Story of MinotaurKing Minos of Crete had waged war with the Athenians, succesful. at nine-year intervals, seven Athenian boys and seven Athenian girls were to be sent to Crete to be devoured by the Minotaur, a half-man, half-bull monster that lived in the Labyrinth created by Daedalus.
Theseus volunteered to slay the monster. He took the place of one of the youths and set off with a black sail, promising to his father, Aegeus, that if successful he would return with a white sail. After decapitating the beast, Theseus used the string to escape the Labyrinth and managed to escape with all of the young Athenians and Ariadne - and her little sister Phaidra too. On the return journey Theseus abandoned Ariadne on the island of Naxos
 HippolyteHippolyta first appears in myth when she encounters Theseus, king of Athens, who was accompanying Heracles on his quest against the Amazons.
Though Hippolyta gave birth to a son, Hippolytus, to Theseus, she was cast off when Theseus courted Phaedra
 PhaedraThough married to Theseus, Phaedra fell in love with Hippolytus,
Her stepson
Aphrodite made Phaedra fall in love with him as a punishment.[1] He rejected her. Alternatively, Phaedra's nurse told Hippolytus of her love, and he swore he would not reveal her as a source of information. In revenge, Phaedra wrote Theseus a letter that claimed Hippolytus raped her. Theseus believed her and cursed Hippolytus with one of the three curses he had received from Poseidon
 Jasonwas a late ancient Greek mythological hero, famous as the leader of the Argonauts and their quest for the Golden Fleece. He was the son of Aeson, the rightful king of Iolcus. He was married to the sorceress Medea.
HIs uncle was Pelias, the King Iolcus
 Reason Jason Sent in quest of Golden FleeceWhen Jason entered Iolcus he was announced as a man wearing one sandal. Jason, knowing that he was the rightful king, told Pelias that and Pelias said, "To take my throne, which you shall, you must go on a quest to find the Golden Fleece." Jason happily accepted the quest.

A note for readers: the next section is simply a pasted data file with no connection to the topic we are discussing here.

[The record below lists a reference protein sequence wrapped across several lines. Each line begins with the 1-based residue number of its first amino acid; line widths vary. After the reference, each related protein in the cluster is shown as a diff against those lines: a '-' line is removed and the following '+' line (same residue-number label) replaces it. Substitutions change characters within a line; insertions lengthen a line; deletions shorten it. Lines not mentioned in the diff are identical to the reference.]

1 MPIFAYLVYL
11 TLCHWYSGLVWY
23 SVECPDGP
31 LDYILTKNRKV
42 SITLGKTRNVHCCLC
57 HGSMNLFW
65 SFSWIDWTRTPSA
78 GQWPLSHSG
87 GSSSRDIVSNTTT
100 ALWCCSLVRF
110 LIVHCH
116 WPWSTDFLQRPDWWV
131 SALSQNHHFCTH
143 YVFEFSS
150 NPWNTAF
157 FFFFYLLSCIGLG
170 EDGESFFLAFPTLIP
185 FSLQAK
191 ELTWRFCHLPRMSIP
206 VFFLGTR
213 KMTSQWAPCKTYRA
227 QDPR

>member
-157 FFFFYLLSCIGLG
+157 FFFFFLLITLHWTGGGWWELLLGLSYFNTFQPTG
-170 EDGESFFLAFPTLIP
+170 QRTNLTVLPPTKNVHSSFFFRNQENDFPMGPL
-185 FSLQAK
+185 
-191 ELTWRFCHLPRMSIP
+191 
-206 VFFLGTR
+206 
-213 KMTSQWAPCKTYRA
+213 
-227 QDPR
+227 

Argothe ship on which Jason and the Argonauts sailed from Iolcus to retrieve the Golden Fleece.
 Argonautswere a band of heroes in the years before the Trojan War, accompanied Jason to Colchis in his quest to find the Golden Fleece.
 ColchisJason arrived in Colchis to claim the fleece as his own. King Aeetes of Colchis promised to give it to him only if he could perform three certain tasks
 Three Tasks at ColchisFirst, Jason had to plow a field with fire-breathing oxen, the Khalkotauroi, that he had to yoke himself. Medea provided an ointment that protected him from the oxen's flames. Then, Jason sowed the teeth of a dragon into a field. The teeth sprouted into an army of warriors. Medea had previously warned Jason of this and told him how to defeat this foe. Before they attacked him, he threw a rock into the crowd. Unable to discover where the rock had come from, the soldiers attacked and defeated one another. His last task was to overcome the sleepless dragon which guarded the Golden Fleece.
 COnclusion of 3 tasksJason sprayed the dragon with a potion, given by Medea, distilled from herbs. The dragon fell asleep, and Jason was able to seize the Golden Fleece. He then sailed away with Medea. Medea distracted her father, who chased them as they fled, by killing her brother Apsyrtus and throwing pieces of his body into the sea
 MedeaKIng Aeetes' daughter.
Fell in love with Jason.
 King AeetesKIng of colchis
 Jason and MedeaJason abandoned Medea for the king's daughter, Glauce. Medea took her revenge by sending Glauce a dress and golden coronet, covered in poison. This resulted in the deaths of both the princess and the king, Creon, when he went to save her. According to the tragic poet Euripides, Medea continued her revenge, murdering her two children by Jason.